Schofield had studied history at university, so he put those skills and his contacts from more than 25 years in cycling to good use. Between 2011 and 2014, he interviewed 14 cyclists who had raced in the 1950s and 1960s, including:
- Jimmy Taylor
- Ron Neiwand
- Alfie Walker
- Teddy Harrison
- Brian Dew
- Angelo Catalano
- Hugh Schulz
- Gerry Egbers
- Gordon Jennings
- Allan Goodwin
- [Ian Browne](http://en.wikipedia.org/wiki/Ian_Browne_(cyclist)
- John Beasley
- Alan McKie
- John Grima
The author spoke with only a small selection of some riders from the 50s and 60s, but they’re an accomplished bunch all the same with a collective experience spanning: Olympic Gold; the Tour de France and other European races; Sun Tour stage winners; Australian and State track and road champions; Melbourne to Warrnambool and track racing scratchmen; and World Championship riders.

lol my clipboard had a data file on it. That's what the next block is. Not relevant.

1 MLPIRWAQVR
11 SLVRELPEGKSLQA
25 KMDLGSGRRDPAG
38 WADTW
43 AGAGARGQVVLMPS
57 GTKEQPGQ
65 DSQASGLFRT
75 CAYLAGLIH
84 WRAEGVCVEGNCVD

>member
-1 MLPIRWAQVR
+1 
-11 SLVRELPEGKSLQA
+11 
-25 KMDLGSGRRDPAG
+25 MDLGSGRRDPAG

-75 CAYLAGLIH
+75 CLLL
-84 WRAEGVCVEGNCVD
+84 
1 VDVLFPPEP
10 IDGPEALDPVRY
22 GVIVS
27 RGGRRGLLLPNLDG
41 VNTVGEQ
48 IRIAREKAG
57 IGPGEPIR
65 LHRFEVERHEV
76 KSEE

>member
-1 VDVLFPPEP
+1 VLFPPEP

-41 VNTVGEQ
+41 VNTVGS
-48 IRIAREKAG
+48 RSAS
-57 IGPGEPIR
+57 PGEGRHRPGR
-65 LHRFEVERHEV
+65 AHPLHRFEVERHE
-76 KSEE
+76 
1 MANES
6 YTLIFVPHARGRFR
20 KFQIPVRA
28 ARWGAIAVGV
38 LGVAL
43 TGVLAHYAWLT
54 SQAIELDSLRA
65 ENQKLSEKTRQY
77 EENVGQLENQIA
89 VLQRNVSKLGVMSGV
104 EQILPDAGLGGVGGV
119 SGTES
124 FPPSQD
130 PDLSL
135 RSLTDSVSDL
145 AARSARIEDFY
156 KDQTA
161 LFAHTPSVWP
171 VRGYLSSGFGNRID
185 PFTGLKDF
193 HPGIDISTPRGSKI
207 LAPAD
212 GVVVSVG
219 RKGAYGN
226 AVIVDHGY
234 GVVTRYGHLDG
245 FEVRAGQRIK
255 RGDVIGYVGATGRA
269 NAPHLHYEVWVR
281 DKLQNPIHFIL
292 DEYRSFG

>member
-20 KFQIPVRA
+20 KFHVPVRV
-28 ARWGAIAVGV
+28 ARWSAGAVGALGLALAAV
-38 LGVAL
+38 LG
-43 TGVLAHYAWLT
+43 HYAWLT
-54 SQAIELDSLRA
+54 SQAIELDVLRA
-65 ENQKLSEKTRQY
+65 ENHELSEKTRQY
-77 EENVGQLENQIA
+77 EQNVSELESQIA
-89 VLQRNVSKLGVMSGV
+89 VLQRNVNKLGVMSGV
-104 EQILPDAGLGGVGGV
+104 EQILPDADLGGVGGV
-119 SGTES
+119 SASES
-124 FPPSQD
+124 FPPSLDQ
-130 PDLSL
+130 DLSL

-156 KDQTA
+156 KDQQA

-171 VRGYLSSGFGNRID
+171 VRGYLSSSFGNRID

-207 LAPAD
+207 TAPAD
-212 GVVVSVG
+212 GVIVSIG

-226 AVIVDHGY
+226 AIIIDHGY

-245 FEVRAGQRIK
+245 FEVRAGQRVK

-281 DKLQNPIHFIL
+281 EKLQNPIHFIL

Structurally, the book alternates between profiles of the interviewees presented in their own words, and their recollections on topics such as racing disciplines and venues (e.g. stage racing, handicap racing, North Essendon Board Track, Olympic Park Track), past Australian champions (e.g. Russell Mockridge, Sid Patterson, Barry Waddell, Billy Guyatt), the culture and art of racing (e.g. the chop / joke, coaches, clubs, amateurs and professionals, women in cycling), and so on.
It makes for fascinating reading.
For a self-published book, Schofield’s Wheel Life is an attractive piece of work. Designed by Working Type Studio this book is very well put together. It has 236 pages, and includes copies of newspaper clippings and other images, and colour and black and white photographs – many never before published images from the personal scrapbooks and collections of the interviewed riders.
Wheel Life is not without its faults though. Some minor typographical errors are a bit of a distraction. And the use of Wikipedia for some of the rider background was surprising for a book of this type, considering the primary source information available elsewhere (e.g. Trove).
I also initially found the list of chapters in the contents pages confusing. But once I settled into reading, the voices of the people interviewed by Schofield made me forget this book’s shortcomings. I was enthralled.